|Ian Campbell Folk Group|
The Ian Campbell Folk Group were one of the most popular and respected folk groups of the British folk revival of the 1960s. The group made many appearances on radio, television, and at national and international venues and festivals. They performed a mixture of British traditional folk music and new material, including compositions by Campbell. Much of their popularity flowed from the variety of their performance which included a mixture of solos, group vocals and instrumentals.
The group formed in 1956 in Birmingham, as the Clarion Skiffle Group. The band was renamed the Ian Campbell Folk Group in 1958 and became one of the most respected, popular and influential folk groups of the British folk scene of the 1960s. The group's first recordings included the EP, Ceilidh at the Crown, which was released in 1962 and was the first live folk club recording to be released on vinyl. During this period Spencer Davis (12 string guitar) and Christine Perfect (piano) performed with them before pursuing separate careers.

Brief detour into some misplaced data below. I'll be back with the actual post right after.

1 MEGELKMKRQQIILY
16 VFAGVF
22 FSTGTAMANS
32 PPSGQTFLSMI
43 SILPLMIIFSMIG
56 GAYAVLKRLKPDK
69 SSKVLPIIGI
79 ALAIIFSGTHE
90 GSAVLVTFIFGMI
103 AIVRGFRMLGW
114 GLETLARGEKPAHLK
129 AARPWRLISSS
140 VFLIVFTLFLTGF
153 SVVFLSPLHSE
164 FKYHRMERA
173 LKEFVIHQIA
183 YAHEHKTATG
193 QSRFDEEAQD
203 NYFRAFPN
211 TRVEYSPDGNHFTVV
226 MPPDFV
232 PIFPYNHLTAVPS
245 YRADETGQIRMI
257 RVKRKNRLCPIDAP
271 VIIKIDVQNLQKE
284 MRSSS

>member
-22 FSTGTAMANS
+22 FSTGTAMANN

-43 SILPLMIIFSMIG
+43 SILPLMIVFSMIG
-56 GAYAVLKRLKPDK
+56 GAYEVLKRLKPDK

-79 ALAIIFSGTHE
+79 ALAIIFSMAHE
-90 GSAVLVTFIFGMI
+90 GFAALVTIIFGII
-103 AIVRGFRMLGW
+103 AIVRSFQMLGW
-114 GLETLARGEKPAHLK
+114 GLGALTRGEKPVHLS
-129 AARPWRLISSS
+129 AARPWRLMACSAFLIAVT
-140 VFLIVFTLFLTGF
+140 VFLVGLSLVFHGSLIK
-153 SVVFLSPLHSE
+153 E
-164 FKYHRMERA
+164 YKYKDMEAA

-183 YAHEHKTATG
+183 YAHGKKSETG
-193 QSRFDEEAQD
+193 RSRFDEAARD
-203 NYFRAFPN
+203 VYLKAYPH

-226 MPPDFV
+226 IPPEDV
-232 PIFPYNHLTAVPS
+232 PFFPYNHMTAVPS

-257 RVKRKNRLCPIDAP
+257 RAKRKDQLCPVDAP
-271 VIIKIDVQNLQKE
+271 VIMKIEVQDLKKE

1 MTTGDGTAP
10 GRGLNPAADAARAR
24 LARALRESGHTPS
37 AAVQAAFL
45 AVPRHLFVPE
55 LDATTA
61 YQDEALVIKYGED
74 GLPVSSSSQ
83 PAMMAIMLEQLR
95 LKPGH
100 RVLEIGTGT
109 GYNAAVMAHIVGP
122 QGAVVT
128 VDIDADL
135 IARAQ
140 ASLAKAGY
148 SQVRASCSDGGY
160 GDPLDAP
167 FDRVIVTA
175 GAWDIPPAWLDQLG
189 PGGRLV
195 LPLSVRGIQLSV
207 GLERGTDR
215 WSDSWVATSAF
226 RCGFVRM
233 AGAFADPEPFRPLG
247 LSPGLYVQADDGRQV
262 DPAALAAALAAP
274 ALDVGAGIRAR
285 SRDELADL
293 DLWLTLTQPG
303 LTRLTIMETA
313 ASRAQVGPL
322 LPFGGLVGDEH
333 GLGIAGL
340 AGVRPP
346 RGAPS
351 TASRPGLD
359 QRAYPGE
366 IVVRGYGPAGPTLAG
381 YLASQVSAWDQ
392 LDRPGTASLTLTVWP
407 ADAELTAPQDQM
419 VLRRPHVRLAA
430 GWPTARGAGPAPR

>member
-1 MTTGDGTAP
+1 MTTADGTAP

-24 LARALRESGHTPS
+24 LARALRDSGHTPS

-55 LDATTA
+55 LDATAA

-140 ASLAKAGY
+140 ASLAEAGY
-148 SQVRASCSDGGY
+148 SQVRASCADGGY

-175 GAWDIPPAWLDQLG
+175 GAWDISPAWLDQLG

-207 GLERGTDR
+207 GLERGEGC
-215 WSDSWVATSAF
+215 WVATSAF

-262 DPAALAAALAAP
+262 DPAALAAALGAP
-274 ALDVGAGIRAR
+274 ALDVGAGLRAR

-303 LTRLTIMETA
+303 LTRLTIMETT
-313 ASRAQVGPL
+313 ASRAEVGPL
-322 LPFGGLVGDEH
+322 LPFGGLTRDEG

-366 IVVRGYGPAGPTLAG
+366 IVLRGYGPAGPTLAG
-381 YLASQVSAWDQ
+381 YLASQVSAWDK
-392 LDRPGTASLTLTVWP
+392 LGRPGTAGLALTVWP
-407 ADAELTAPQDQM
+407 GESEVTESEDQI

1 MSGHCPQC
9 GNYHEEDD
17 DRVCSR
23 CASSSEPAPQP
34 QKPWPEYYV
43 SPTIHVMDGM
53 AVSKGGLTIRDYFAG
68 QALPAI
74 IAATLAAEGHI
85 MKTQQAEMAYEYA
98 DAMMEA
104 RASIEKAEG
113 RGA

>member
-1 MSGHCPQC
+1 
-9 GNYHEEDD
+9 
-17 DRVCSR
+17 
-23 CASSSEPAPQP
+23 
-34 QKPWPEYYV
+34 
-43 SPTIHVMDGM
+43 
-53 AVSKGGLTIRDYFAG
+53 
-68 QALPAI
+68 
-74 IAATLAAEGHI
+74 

In 1963, they signed to Transatlantic Records and released their first studio album, This is The Ian Campbell Folk Group. The group made television appearances throughout the 1960s including Hootenanny Show, Barn Dance and Hullabaloo. They established a substantial audience and played concerts at the Royal Albert Hall and the Royal Festival Hall and at the Newport Folk Festival in 1964. In 1965, their version of Bob Dylan's "The Times They Are a-Changin'" reached No. 42 in the UK Singles Chart.
The group found two new members in 1977 when Lorna separated from husband Brian Clark, who had been a singer and guitarist in the group since 1963. These two were Aiden Forde and Colin Tommis. The band continued to perform across Britain and in Scandinavia, appearing several times on BBC Radio 2 shows and Pebble Mill at One. Adam's Rib, an album of Campbell's songs, was re-recorded in Copenhagen with guest musicians in 1979. Mike Hadley and Andy Smith continued to play with them and Neil Cox joined for their tour of North America.
On 8 February 2012, at the BBC Radio 2 Folk Awards in Salford, Campbell received the 'Good Tradition' Award, presented by Stuart Maconie, for Campbell's outstanding contribution to folk music over five decades. He died later that year, on 24 November 2012, from cancer.